-Explore every single curiosity! If you don’t know something, figure it out together! Kids love discovery and learning. It is the nature of being a child with a mind fascinated by all things. Think about all the things a child doesn't know or understand yet! Love this about children! Cherish this hunger for stimulation, growth and knowledge—it’s built-in EVOLUTION! Give them the tools you've been given and the ones you've made for yourself; teach what little you can. As for the rest, you have to hope that you've inspired them by being true to yourself and the best self you can be.
-If kids learn to be themselves, consciously CHOOSE who that person is, and learn to accept others for whom they have chosen to be—those kids will make it. I am unsure of what it is about adult life that makes people feel like they have to pretend, or deny impulses. Underneath the pretensions and egos, we’re still kids. We get older and complicate our lives; we forget how fun it is to be young. We desensitize, lose our patience, lose our curiosity (the last one puzzles me most). Kids ask questions constantly, and they should! We should always want to learn more about ourselves and our experience of Life. You haven’t been bored until you’re dead—no way of physicalizing will, just being. ‘Is’-ing; existing, but not really. As a kid, your body is new and it’s growing all the time. Kids are physical because they want to ‘feel.’ They learn by touching, tasting, seeing, hearing, smelling—you can’t deny their senses! Use them to your advantage and capture their attention! Appeal to the fact that they are human; they’re young super-computers constantly processing information and learning. Teach them to use their super-computing minds as a tool to navigate life. Solve problems, think critically, reflect and self-regulate. The mind is powerful, and it often overpowers a child’s will to resist it. Teach them to master their minds.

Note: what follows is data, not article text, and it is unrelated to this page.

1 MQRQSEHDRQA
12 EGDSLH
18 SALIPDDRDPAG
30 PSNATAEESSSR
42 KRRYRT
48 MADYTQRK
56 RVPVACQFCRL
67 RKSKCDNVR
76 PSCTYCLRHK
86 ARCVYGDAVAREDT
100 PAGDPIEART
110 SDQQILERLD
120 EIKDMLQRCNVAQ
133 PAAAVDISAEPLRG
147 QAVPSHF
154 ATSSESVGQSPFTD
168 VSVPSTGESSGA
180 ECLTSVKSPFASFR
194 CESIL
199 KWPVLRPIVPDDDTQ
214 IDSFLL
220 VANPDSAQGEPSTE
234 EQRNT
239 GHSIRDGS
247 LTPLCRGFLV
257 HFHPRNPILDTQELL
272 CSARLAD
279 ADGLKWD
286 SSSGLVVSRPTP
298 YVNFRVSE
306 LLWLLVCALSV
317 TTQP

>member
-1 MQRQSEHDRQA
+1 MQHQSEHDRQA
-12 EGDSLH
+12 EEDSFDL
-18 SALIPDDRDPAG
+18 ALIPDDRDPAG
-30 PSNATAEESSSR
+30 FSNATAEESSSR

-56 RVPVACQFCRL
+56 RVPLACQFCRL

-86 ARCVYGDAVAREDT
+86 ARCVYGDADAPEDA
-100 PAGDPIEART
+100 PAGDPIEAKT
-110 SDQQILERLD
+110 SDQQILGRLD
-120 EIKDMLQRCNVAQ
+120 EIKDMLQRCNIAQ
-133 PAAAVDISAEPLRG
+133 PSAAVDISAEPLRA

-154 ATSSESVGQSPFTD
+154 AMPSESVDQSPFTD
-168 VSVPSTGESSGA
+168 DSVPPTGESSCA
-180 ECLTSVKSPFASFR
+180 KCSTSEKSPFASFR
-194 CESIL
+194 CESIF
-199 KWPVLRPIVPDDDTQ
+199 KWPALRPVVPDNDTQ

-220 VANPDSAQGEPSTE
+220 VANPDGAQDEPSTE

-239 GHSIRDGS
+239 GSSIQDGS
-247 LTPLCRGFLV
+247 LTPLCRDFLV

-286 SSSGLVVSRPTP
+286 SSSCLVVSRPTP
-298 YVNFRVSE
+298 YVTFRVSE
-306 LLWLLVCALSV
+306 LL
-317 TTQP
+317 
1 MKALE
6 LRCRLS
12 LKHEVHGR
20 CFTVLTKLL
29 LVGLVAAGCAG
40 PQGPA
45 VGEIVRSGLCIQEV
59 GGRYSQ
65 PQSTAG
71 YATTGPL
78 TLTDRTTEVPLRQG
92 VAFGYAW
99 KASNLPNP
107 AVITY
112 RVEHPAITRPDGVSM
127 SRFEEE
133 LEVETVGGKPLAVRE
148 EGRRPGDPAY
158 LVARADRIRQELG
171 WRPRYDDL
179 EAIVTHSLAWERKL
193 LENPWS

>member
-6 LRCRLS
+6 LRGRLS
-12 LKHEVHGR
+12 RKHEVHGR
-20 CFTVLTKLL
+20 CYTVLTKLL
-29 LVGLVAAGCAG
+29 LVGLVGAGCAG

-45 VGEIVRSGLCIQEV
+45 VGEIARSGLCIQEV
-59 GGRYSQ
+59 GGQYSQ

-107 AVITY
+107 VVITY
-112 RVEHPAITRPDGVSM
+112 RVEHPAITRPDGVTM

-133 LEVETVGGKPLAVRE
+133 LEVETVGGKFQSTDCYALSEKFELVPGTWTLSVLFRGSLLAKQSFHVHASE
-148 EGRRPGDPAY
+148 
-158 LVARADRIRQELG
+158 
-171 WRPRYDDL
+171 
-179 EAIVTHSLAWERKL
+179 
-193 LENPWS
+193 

THAT’S WHAT BEING A PARENT IS ALL ABOUT: SHARING YOUR KNOWLEDGE AND BEING A LOVING PART OF YOUR CHILD’S LIFE.
-Don’t forget that everything is an experience, especially to kids. “Do you wanna make some cinnamon rolls? OR DO YOU WANNA MAKE SOME CIN-NOM-NOM ROLLZ?!” Instead of eating cinnamon rolls normally, you eat them crudely and grunt loudly. Ritualize it. Make it fun. Make it INTERACTIVE. Perhaps you get messy…messes are great! Making messes and cleaning up after them is what life is all about. Being able to navigate life and its messes with clarity and positivity is graceful. Not all kids are graceful, but you can show them what grace feels like—that’s good inspiration.
-Delegate responsibility: this might belong in the AUTONOMY section, but I mean this in an entertaining sense. Kids love being your partner in crime, and they always appreciate a good plan. NEVER underestimate the power of a good plan. That being said, there should be tunes. If you’re doing something monotonous or anything that can be enhanced by background music and silly dancing, in the words of Big L, “PUT IT ON.” Everyone needs to know how to shred the air instruments and rock out. I don’t know why, but kids love THE FUNK. Maybe it’s the rhythm, the boogie guitar--perhaps the nonsensical dance moves it seems to conjure… All I know is, they love to move and they love to groove. GROOVEMOVES!